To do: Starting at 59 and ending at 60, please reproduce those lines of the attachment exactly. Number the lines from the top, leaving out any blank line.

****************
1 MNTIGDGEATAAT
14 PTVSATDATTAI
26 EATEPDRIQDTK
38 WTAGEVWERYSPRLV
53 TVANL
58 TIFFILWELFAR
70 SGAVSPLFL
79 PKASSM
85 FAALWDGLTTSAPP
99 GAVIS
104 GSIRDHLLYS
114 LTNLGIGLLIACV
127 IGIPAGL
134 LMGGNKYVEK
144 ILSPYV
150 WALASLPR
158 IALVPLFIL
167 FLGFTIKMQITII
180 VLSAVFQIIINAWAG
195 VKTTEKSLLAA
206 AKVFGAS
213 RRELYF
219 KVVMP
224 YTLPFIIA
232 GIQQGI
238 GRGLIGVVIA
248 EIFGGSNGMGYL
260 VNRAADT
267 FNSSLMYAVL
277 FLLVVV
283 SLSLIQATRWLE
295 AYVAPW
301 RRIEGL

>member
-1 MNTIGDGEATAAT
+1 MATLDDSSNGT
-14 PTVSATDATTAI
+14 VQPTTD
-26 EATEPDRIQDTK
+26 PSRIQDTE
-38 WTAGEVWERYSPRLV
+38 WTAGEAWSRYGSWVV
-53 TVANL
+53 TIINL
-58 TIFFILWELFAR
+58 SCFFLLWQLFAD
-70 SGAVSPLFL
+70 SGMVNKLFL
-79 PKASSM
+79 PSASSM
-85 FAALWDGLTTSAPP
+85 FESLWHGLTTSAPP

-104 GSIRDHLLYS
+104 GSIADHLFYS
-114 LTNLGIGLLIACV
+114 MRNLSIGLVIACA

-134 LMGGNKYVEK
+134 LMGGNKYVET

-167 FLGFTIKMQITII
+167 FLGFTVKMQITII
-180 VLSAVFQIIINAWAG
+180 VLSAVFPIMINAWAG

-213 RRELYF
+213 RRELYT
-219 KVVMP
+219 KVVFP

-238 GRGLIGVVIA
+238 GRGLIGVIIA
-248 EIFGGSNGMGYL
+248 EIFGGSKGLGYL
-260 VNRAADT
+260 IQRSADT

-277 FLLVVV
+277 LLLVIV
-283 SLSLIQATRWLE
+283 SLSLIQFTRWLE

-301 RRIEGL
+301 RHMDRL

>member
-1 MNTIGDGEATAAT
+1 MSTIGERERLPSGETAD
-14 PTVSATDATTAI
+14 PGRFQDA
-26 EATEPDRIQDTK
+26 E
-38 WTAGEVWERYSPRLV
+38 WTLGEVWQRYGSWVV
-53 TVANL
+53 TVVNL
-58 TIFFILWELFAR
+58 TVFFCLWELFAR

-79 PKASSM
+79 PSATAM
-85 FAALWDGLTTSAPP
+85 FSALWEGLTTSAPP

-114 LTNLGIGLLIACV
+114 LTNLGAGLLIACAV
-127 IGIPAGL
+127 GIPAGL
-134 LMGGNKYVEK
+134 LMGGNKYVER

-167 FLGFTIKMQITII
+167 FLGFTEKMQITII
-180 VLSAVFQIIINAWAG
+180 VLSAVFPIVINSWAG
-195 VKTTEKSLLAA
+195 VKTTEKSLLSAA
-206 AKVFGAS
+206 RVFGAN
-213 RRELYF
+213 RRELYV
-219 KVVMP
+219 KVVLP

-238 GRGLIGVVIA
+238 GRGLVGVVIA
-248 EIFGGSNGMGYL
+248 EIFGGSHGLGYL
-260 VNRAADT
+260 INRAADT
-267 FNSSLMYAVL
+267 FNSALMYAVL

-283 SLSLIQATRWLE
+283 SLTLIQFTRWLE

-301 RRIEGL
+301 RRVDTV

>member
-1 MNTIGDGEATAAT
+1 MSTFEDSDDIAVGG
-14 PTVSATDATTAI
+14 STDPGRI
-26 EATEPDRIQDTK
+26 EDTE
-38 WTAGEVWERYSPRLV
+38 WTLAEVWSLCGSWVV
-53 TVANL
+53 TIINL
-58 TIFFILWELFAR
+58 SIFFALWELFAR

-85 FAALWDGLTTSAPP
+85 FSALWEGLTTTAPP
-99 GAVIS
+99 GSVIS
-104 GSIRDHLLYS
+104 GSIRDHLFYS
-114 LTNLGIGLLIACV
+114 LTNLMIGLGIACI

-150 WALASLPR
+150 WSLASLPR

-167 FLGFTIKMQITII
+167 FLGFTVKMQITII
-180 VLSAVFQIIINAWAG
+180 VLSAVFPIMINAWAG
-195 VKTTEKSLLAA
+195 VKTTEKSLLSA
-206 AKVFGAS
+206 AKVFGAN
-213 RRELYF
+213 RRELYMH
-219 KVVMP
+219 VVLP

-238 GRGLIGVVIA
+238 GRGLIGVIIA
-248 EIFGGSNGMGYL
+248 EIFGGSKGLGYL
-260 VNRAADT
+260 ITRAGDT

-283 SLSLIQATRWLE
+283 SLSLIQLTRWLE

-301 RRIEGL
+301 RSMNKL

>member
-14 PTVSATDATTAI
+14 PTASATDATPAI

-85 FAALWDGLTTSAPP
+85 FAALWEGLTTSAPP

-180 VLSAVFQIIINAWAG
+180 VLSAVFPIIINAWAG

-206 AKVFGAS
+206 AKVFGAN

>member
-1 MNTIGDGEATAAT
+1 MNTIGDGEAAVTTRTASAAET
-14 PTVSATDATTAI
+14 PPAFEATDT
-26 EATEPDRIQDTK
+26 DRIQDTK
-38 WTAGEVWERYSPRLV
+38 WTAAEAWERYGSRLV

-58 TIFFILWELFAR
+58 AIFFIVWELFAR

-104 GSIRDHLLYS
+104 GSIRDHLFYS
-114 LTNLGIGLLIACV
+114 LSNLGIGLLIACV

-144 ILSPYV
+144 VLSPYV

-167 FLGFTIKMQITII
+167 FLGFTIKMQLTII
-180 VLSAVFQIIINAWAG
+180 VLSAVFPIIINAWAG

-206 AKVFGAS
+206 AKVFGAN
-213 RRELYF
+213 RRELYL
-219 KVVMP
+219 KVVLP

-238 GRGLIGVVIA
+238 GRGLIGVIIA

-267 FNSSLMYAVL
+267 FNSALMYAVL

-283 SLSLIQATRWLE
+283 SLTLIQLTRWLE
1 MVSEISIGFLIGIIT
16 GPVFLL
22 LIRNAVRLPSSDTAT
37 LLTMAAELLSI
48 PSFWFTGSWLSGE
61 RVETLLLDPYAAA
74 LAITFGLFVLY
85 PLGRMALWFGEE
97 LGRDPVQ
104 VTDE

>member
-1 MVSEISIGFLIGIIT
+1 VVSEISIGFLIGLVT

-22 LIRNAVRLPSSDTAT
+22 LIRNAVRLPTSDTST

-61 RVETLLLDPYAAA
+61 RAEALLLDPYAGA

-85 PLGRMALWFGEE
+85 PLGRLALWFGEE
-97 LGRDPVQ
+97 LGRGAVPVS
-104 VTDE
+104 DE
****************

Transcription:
-167 FLGFTIKMQITII
+167 FLGFTVKMQITII